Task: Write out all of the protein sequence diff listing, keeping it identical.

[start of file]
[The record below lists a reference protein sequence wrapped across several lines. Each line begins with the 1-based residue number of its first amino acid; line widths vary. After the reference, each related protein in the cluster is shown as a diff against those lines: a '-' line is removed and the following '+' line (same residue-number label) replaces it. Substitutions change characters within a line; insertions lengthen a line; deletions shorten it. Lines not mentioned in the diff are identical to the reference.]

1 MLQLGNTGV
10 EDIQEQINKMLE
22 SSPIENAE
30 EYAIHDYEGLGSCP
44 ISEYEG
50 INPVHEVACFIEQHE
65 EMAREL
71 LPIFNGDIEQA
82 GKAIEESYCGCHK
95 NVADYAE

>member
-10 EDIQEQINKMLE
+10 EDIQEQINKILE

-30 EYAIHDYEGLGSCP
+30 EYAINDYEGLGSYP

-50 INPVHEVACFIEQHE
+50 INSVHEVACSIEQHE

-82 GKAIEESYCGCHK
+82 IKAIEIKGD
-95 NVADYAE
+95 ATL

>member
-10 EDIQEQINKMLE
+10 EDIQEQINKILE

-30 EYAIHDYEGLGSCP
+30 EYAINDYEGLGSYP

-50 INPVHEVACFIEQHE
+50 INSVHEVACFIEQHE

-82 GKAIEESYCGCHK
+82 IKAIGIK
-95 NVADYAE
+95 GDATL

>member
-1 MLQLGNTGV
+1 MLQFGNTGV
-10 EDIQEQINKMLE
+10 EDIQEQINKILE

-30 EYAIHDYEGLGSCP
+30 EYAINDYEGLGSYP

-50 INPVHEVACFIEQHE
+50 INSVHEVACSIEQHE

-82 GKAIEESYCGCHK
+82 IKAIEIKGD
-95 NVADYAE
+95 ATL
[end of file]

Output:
[The record below lists a reference protein sequence wrapped across several lines. Each line begins with the 1-based residue number of its first amino acid; line widths vary. After the reference, each related protein in the cluster is shown as a diff against those lines: a '-' line is removed and the following '+' line (same residue-number label) replaces it. Substitutions change characters within a line; insertions lengthen a line; deletions shorten it. Lines not mentioned in the diff are identical to the reference.]

1 MLQLGNTGV
10 EDIQEQINKMLE
22 SSPIENAE
30 EYAIHDYEGLGSCP
44 ISEYEG
50 INPVHEVACFIEQHE
65 EMAREL
71 LPIFNGDIEQA
82 GKAIEESYCGCHK
95 NVADYAE

>member
-10 EDIQEQINKMLE
+10 EDIQEQINKILE

-30 EYAIHDYEGLGSCP
+30 EYAINDYEGLGSYP

-50 INPVHEVACFIEQHE
+50 INSVHEVACSIEQHE

-82 GKAIEESYCGCHK
+82 IKAIEIKGD
-95 NVADYAE
+95 ATL

>member
-10 EDIQEQINKMLE
+10 EDIQEQINKILE

-30 EYAIHDYEGLGSCP
+30 EYAINDYEGLGSYP

-50 INPVHEVACFIEQHE
+50 INSVHEVACFIEQHE

-82 GKAIEESYCGCHK
+82 IKAIGIK
-95 NVADYAE
+95 GDATL

>member
-1 MLQLGNTGV
+1 MLQFGNTGV
-10 EDIQEQINKMLE
+10 EDIQEQINKILE

-30 EYAIHDYEGLGSCP
+30 EYAINDYEGLGSYP

-50 INPVHEVACFIEQHE
+50 INSVHEVACSIEQHE

-82 GKAIEESYCGCHK
+82 IKAIEIKGD
-95 NVADYAE
+95 ATL